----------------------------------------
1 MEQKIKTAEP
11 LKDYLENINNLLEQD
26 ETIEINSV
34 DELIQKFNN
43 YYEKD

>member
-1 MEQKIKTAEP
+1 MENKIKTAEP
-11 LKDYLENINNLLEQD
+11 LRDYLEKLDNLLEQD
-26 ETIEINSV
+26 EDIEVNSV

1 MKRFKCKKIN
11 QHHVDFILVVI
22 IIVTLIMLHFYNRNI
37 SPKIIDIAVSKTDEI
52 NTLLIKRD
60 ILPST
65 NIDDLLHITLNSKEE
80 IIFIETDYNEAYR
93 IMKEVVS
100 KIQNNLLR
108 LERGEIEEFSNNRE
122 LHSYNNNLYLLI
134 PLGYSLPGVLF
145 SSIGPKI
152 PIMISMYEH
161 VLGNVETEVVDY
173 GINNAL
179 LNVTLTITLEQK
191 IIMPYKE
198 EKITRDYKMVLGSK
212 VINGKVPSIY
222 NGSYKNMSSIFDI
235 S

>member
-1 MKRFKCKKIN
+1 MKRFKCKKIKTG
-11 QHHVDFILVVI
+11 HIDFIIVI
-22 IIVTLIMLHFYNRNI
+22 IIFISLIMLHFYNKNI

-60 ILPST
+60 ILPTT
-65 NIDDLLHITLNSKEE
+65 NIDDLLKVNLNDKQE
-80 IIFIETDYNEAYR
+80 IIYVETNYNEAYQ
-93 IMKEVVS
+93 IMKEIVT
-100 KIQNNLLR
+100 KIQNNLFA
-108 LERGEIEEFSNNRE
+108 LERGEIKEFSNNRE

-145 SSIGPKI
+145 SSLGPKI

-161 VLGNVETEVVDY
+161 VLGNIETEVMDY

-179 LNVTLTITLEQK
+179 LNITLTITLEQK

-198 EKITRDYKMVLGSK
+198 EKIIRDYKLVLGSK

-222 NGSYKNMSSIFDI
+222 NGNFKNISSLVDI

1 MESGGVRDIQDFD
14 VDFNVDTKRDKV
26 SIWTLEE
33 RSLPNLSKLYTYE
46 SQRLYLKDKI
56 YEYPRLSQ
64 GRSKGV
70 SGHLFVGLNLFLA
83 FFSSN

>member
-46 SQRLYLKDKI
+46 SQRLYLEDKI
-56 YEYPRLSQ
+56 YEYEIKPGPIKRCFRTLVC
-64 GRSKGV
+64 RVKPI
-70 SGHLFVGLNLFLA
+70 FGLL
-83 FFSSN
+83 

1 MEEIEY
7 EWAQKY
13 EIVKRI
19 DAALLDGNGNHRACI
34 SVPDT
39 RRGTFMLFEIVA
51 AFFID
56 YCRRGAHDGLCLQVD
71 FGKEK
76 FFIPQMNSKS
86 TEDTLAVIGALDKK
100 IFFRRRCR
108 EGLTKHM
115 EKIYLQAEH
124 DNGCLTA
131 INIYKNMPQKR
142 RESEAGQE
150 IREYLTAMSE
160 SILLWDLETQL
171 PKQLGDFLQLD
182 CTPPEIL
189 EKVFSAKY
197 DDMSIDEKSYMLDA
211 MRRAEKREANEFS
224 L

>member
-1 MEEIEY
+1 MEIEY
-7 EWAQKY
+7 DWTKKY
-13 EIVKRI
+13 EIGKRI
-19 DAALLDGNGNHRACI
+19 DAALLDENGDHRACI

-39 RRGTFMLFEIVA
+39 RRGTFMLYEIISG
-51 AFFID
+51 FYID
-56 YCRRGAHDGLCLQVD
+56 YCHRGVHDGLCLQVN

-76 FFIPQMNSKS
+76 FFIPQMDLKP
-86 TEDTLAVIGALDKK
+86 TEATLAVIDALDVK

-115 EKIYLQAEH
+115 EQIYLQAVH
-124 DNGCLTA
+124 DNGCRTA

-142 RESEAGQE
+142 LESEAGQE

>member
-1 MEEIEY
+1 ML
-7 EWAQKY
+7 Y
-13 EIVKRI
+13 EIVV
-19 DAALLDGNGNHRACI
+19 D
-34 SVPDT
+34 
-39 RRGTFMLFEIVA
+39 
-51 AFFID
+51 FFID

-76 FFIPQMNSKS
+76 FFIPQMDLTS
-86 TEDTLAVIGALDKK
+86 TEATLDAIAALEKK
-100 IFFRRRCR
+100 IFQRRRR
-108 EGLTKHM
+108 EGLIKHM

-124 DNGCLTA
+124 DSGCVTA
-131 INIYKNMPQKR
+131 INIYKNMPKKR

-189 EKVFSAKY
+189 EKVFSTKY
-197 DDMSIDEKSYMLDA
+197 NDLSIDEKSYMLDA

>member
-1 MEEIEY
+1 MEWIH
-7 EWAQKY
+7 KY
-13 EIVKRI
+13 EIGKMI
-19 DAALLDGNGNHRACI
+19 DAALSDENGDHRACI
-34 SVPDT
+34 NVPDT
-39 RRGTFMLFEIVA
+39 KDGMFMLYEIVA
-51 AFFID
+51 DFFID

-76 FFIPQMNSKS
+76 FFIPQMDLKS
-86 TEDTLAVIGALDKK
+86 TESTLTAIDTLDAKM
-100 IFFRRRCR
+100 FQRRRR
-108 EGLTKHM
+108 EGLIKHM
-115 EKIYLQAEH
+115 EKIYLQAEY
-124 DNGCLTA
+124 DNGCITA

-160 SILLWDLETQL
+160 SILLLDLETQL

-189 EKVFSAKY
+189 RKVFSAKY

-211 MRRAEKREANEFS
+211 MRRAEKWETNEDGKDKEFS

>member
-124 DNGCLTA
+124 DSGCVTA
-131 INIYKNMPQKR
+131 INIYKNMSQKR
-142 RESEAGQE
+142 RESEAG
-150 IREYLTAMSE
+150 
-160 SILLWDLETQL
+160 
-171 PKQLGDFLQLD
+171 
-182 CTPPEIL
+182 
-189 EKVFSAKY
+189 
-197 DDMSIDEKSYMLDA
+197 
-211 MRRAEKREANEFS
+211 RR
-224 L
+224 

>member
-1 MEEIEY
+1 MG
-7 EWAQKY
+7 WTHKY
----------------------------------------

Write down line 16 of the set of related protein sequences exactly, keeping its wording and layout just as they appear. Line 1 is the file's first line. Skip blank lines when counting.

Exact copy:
37 SPKIIDIAVSKTDEI